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With Oil Prices Falling, Can Ethanol Stay Competitive?
Recent reports show fuel prices are falling, and though this represents just a piece of the crop input picture, an extended downturn in fuel costs could eventually lead to enough overall savings to make up for lost revenue on grain farms from lower corn and soybean prices.
But, there's a flipside; extended lower fuel prices could eat the margin between gasoline and ethanol, making the latter less cost-competitive and ultimately holding the potential to cut demand, thereby lowering corn prices.
The breakeven price for ethanol is essentially the wholesale gasoline price (CBOB). When it falls below CBOB, it's profitable. Above that level, ethanol is in the red. In recent weeks, the 2 fuels have converged in price, a dangerous point for ethanol returns, according to a report from University of Illinois Extension ag economists Scott Irwin and Darrel Good.
"Positive ethanol blending margins result from ethanol prices that are below the price of CBOB gasoline and vice versa. Positive (negative) margins result from blenders purchasing ethanol at a lower (higher) price per gallon than CBOB and selling the blend at the retail level at an equivalent price to CBOB," according to Irwin and Good. "Convergence has been driven by the drop in CBOB prices as well as the sharp recovery of ethanol prices in recent weeks. The net result, from a conventional standpoint, is that ethanol blending margins are basically at the breakeven level and any further declines in CBOB or increases in ethanol will drive margins into the red."
In the last 4 years, there's been a negative blending margin for ethanol for only 7 weeks, the economists add.
The implications for ethanol's price relative to wholesale gasoline run all the way to the refinery, the point at which fuel producers pull the trigger on additives like ethanol and how much to include in the overall fuel complex to yield the most cost-competitive mix to pump through to the fuel consumer. And, some analysis has actually shown ethanol has something of a competitive advantage over other octane boosters, which could push the breakeven price slightly higher and still make it worthy of inclusion into consumer gasoline.
"An engineering analysis by the U.S. Department of Energy in November 2012 calculated a 'breakeven price of ethanol, above which it is more economic for the refiner to reduce ethanol volumes and alternatively produce more octane within the refinery.' That analysis indicated the breakeven ethanol price is about 10% higher than the price of CBOB gasoline," according to Irwin and Good. "In other words, if the price of ethanol is less than 1.1 times the price of CBOB gasoline, there are positive economic returns to blending E10 for octane enhancement rather than producing octane from other petroleum processes in the refinery."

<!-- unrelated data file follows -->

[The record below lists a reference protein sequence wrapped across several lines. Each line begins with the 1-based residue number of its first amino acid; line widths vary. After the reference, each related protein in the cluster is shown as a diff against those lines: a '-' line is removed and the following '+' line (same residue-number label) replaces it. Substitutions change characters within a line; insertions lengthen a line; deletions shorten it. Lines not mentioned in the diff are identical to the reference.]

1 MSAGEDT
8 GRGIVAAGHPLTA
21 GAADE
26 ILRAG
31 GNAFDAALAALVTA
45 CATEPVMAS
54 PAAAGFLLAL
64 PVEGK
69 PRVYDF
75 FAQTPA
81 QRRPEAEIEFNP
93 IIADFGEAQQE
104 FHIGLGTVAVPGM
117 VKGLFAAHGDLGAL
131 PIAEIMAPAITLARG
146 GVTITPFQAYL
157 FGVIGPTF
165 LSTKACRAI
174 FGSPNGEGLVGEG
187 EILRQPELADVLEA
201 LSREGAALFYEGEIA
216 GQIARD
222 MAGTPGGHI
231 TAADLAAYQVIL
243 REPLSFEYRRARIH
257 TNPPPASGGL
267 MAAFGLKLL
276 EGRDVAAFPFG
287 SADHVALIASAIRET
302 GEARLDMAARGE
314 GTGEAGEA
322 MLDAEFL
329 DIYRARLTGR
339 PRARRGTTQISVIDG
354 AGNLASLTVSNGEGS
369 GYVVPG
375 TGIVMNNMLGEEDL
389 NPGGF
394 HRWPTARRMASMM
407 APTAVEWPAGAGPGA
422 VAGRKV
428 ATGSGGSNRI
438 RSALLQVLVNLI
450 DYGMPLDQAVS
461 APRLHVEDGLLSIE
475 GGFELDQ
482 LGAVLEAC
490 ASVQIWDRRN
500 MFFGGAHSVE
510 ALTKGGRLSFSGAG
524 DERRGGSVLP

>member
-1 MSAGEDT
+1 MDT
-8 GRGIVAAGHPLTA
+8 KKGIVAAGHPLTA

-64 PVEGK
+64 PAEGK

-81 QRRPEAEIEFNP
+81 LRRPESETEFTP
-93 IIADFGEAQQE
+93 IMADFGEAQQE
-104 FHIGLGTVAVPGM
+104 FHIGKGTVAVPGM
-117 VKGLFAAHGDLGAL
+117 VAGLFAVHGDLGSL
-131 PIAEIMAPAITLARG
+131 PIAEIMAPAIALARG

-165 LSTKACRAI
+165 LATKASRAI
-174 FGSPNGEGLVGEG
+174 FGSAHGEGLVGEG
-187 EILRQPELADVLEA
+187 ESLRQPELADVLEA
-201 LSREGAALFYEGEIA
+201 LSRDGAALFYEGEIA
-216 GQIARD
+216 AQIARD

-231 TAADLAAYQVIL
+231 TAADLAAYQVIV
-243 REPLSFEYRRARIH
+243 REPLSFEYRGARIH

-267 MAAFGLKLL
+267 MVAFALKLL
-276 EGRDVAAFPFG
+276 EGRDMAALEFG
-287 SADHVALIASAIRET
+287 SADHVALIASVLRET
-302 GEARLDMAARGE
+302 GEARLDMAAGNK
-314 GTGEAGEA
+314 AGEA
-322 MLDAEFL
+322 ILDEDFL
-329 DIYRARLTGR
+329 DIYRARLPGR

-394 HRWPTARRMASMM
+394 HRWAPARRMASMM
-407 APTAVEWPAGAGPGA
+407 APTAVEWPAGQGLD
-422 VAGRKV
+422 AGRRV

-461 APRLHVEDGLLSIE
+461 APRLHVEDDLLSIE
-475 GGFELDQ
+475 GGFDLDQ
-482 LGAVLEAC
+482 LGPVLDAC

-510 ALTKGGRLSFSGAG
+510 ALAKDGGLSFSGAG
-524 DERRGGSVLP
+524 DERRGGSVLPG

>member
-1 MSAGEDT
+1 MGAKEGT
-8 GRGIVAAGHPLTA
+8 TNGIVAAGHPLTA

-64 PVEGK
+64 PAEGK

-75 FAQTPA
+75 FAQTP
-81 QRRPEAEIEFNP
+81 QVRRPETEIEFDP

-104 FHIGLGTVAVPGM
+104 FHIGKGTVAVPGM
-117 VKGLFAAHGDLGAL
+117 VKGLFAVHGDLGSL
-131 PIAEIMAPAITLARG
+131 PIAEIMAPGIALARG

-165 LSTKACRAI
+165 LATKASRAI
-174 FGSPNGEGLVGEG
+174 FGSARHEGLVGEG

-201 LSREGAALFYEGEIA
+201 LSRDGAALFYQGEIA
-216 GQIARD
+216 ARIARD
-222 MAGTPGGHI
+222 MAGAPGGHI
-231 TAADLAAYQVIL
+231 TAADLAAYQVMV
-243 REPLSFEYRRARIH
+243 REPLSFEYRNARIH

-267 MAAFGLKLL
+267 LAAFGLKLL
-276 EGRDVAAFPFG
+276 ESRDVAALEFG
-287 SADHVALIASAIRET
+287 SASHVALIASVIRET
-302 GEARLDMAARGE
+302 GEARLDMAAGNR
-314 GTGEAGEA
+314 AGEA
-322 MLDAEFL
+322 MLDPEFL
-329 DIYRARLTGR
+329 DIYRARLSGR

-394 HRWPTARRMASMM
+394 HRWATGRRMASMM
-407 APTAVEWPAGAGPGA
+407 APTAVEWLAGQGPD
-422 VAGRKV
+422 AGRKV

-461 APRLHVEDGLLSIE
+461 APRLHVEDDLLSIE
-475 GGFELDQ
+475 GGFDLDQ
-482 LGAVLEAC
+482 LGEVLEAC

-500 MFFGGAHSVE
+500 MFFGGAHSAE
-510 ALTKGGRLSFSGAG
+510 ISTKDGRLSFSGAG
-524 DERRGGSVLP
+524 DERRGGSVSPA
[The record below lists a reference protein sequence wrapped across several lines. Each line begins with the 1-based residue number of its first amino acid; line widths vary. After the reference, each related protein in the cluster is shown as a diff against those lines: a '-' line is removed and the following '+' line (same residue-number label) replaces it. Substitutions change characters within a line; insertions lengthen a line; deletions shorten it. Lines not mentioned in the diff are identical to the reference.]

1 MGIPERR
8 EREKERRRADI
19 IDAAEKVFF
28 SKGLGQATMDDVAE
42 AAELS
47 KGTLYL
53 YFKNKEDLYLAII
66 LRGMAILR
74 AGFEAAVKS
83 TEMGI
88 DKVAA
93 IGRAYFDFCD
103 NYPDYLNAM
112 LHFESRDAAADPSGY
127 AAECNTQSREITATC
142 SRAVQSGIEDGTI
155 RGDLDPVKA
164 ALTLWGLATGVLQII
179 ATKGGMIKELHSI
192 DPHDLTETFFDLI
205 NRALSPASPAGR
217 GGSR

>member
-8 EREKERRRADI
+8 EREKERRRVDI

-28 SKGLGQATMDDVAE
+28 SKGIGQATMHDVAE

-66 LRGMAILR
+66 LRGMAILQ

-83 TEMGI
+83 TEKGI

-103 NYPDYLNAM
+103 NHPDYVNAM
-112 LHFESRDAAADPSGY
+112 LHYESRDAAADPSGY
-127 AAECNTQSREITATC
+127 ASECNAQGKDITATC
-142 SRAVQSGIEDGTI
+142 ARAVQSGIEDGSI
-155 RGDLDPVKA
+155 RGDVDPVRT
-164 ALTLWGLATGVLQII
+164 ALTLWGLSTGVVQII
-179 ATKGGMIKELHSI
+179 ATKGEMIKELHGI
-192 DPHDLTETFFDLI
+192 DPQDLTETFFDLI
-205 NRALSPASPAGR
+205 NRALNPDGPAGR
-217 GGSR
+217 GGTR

But, other analysis shows that because of ethanol's effect on fuel efficiency (as confirmed by a federal study), that 10% gain could become a wash, especially considering the transportation logistics of getting the biofuel to the refiner.
"If this loss in efficiency is fully reflected in consumer demand it would feedback to a lower wholesale price of ethanol, with the discount as large as 33 percent. Second, ethanol entails higher transportation costs than conventional gasoline because ethanol generally cannot be shipped via pipelines but must instead be shipped via truck and rail," say Irwin and Good. "While there is considerable uncertainty about the impact of fuel efficiency discounts and extra transportation and distribution costs on the marginal valuation of ethanol by blenders, it certainly seems plausible that the overall impact is non-negligible. For this reason, we are persuaded that a breakeven ratio of 1.0 is more likely to be an accurate representation of the true breakeven than 1.1."
With these variables in play, the economists emphasize that it's important not to look only at the price ratio between ethanol and CBOB gasoline, but "the marginal value of ethanol to blenders." Lately, that's been a bright spot in the ethanol market considering the surplus the industry's produced. As long as that remains the case moving forward, demand will likely continue to be strong.
Another scenario that could play out, Irwin and Good say, is if fuel prices fall enough to push ethanol above the breakeven point. Two things could happen in this scenario; first, if blending slows down, demand could fall, ultimately having a negative impact on the ethanol and, in turn, corn market. But, there's still the chance that the margin between the 2 fuel costs could widen beyond the breakeven point with no response, meaning the market would recover.
"A...possibility is that the ratio will continue to increase and move above a breakeven level for ethanol, but without a measurable response in either RINs prices or the rate of domestic blending," the economists say. "A lack of response would imply that the actual breakeven ratio is higher than assumed here or that a price ratio exceeding the breakeven value for ethanol is expected to be short-lived."
Regardless of how oil and fuel prices move in the near term, however, ethanol's place in the overall fuel complex can be maintained at cost-competitive levels if the industry can adjust to any supply issues that would otherwise knock ethanol above its breakeven point with gasoline.
"Recent market history also suggests the ethanol/CBOB price ratio is not likely to move above 1.0 for any length of time and that market adjustments to maintain the competitive position of ethanol are likely to be rapid," according to Irwin and Good. "Higher ethanol production and lower ethanol prices have proven quite effective in the past at maintaining ethanol's place in gasoline blends and are likely to continue to do so in the future."